In the name of full disclosure and in order to clarify my agenda, if any, note I tend to agree with Ralph Hancock a great deal of the time and to disagree with Joanna Brooks about as often. In addition, even before I began blogging in 2003, I wrote for Meridian Magazine. (I was one of the original three in the “Circle of Sisters.”)
While I believe it minimizes this differentiation—with women being excluded from holding the much-touted, much-taught “eternal power and authority of God”—by calling it merely “role differentiation,” Hancock made a particular statement that has continued to run through my mind.
Those who are not simply content with accepting the Church’s authority on such matters might thus consider the possibility that Priesthood responsibilities and rites of passage serve purposes particularly appropriate to the making of boys into men and to the effective and wholesome definition of manhood…It may be, that is, that, on the whole, women are more immediately or naturally in touch with the meaning of their womanhood than men are with their manhood, and thus that boys need certain social structures and incentives that differentiate them from girls and women.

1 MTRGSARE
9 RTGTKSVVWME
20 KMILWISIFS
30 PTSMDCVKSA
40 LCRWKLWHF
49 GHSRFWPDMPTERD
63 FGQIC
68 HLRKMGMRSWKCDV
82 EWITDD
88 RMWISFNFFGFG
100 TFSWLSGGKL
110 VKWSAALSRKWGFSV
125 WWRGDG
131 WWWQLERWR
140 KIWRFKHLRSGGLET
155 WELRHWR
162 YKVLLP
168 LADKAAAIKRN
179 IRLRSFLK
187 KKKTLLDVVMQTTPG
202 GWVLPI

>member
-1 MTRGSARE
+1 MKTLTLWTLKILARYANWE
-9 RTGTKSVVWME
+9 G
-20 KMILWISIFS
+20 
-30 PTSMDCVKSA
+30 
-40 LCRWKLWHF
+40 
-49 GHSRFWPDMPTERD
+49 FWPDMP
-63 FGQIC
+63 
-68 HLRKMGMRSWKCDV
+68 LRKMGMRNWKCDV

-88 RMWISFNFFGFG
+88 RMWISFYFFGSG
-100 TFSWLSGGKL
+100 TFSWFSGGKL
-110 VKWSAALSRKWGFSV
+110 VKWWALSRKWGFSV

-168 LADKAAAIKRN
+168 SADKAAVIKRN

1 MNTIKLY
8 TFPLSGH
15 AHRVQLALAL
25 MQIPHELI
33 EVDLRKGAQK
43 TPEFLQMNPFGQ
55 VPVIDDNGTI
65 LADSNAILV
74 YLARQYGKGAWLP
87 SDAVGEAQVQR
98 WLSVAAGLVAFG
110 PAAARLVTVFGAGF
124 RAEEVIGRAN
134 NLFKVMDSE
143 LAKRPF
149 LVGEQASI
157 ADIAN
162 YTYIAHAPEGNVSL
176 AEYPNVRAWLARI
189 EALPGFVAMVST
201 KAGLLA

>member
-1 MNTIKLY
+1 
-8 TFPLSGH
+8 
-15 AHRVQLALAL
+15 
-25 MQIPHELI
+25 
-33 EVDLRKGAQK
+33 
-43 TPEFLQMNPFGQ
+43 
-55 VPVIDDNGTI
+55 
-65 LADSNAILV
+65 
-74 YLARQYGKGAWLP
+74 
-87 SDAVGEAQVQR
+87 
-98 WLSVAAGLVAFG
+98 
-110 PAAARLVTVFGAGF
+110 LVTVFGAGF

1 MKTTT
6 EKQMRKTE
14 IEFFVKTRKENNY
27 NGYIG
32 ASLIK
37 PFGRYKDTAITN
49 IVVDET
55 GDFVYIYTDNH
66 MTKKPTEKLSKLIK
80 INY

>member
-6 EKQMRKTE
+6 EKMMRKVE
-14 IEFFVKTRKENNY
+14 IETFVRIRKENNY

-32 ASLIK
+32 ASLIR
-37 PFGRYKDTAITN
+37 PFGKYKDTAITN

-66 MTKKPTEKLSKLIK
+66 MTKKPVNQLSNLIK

Assuming that his claim that there actually is an authoritative reason for this “other priesthood ban” than tradition, the argument seems to look like this:
Brooks: Women should have the priesthood just as men do.
Hancock: No, the priesthood is important in developing men.
Either Hancock’s statement is a big red herring (that has succeeded in distracting people from the real issue), or Hancock actually thinks that excluding women, subordinating women, dominating women, or [fill in your own term] women, has something to do with the importance of the priesthood for men.
So, why does keeping women out make the priesthood awesome sauce for men?
If you disagree with my reading of this, please share why you disagree and other possible interpretations.